The Eastern Ontario Health Unit (EOHU) confirmed the summer’s first human case of West Nile virus in the region on August 10. Mosquitoes in the area served by the health unit tested positive for the virus in July, but human cases had only occurred in other regions of the province.
“This first human case of the summer shows that West Nile virus remains a concern in our area,” says Dr. Paul Roumeliotis, Medical Officer of Health at the EOHU, adding that “residents should be aware and take the necessary precautions to protect themselves and their families.”
West Nile virus is spread to humans by the bite of an infected mosquito. For most people, the risk of illness from West Nile virus is low. However, it can cause serious illness in others.
Rsidents can take precautions against mosquitoes and therefore against the virus by taking the following steps:
- Use federally registered personal insect repellents, such as those containing DEET. Use a light coating on exposed skin. Follow label instructions for proper application.
- Wear light-coloured clothing, long sleeves, pants and socks when outside.
- Avoid being outside at dusk and dawn, as mosquitoes are the most active at that time.
- Ensure that all containers in or around the yard like tires, pool covers, saucers for flowerpots, wading pools and children’s toys are regularly emptied of standing water.
- Ensure that screens, windows and doors are fully sealed to prevent mosquitoes from entering the house.
According to Health Canada, symptoms can range from mild to severe. Most people (70% to 80%) who are infected with West Nile virus have no symptoms.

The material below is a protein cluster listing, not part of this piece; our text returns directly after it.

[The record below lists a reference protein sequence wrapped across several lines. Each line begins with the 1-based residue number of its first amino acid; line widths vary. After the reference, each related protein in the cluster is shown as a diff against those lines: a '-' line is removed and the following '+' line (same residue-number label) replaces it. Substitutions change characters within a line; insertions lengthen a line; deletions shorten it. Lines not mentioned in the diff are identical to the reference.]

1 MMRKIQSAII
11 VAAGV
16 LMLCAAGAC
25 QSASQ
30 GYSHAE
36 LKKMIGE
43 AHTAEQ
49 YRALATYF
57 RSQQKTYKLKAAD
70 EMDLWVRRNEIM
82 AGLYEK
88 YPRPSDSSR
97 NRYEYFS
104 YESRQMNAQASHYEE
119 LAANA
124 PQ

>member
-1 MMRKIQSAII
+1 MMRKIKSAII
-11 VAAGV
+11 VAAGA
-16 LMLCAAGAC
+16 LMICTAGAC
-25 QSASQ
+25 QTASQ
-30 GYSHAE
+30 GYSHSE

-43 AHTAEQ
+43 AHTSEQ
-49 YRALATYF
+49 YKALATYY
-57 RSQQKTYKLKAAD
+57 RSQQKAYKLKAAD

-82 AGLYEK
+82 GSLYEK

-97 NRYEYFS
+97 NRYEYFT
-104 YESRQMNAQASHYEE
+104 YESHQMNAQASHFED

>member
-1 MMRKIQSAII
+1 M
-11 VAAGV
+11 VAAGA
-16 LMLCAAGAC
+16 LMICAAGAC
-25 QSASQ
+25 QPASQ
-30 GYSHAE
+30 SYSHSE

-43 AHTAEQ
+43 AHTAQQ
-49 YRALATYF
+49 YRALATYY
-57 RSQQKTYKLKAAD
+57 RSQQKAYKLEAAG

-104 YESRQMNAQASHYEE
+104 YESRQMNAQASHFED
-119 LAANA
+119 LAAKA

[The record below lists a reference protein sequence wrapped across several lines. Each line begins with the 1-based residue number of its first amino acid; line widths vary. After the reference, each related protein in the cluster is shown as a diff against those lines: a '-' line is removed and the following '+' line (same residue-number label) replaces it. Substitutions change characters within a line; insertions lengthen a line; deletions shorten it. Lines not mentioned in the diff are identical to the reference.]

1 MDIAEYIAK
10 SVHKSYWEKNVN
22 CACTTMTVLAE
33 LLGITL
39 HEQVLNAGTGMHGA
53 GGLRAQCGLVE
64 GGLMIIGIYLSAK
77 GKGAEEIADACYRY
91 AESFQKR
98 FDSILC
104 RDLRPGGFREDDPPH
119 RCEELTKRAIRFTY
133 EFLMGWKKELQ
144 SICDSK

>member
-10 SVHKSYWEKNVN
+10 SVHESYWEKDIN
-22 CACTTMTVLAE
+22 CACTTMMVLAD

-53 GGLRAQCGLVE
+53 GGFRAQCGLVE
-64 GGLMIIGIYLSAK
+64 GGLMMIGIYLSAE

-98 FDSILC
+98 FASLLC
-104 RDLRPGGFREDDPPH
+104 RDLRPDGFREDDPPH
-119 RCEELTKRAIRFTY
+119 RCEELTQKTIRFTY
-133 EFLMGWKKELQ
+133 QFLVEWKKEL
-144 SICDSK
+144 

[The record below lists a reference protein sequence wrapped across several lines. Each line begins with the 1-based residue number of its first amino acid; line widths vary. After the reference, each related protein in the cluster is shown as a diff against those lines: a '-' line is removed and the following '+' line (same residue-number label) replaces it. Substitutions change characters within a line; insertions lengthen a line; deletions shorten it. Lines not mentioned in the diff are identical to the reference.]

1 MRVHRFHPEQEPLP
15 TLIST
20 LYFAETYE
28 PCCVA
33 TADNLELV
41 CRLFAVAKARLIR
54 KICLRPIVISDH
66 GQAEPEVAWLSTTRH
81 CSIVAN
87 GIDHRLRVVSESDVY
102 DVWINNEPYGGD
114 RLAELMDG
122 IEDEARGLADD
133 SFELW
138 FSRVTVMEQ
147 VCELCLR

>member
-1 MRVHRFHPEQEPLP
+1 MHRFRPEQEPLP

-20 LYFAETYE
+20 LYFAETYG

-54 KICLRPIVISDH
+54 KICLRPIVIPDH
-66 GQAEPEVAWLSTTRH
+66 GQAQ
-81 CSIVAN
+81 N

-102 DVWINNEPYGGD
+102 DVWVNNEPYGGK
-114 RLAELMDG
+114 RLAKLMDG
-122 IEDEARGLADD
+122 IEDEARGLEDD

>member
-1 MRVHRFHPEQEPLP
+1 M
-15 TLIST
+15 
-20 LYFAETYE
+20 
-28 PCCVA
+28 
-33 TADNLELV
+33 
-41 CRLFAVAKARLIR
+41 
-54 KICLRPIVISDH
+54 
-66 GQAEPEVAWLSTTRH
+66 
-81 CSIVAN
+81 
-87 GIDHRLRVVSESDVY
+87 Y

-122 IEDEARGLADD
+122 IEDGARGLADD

Some people have mild symptoms that can include: fever, headache, body aches, mild rash, swollen lymph glands. First symptoms usually appear within 2 to 15 days after infection.
Anyone infected with West Nile virus can be at risk of developing more severe symptoms and health effects. Adults 50 years or older and those with underlying conditions or weaker immune systems, however, are at greater risk.
Very few people (fewer than 1 per cent of people infected with the virus) will develop severe symptoms and health effects. In many of these cases, the infection can affect the central nervous system. This is the nervous system tissues in the brain and spinal cord).
Serious symptoms can include: rapid onset of severe headache, high fever, stiff neck, nausea or vomiting (sometimes both), difficulty swallowing, drowsiness, confusion, loss of consciousness, lack of coordination, muscle weakness, paralysis.
In general, recovery can take a week for mild cases. Some severe cases could experience a variety of health effects for many months to years after their initial illness. Some severe cases of the disease can be fatal.
For more information, visit the EOHU’s website at www.eohu.ca or call 613-933-1375 or 1 800 267-7120.
While you are here, we have a small ask.
More people are reading The Review than ever before — across our many platforms. So far, we have not put up a paywall to limit the stories you can read. We want to keep you in the news loop. But advertising revenues are increasingly going to the big two: you know who they are. If you value The Review’s independent, local community journalism, or you value the many ways we support dozens of community organizations in their endeavours, consider supporting our work. It takes time, effort and professional smarts to stay on top of community news and present well-researched, objective news articles on issues which matter to you.
If you read stories on this website, or you have come here from an Instant Article post on Facebook, think about subscribing. It would be a vote of confidence for the work that we do, and for the future well-being of your community.
Latest posts by Maxime Myre (see all)
- Collaboration brings new ideas and new ventures together - May 2, 2018
- Canada Carbon is appealing CPTAQ rejection of Miller mining project - February 13, 2018
- Charles Aznavour and Gilbert Bécaud together on stage this week-end - February 6, 2018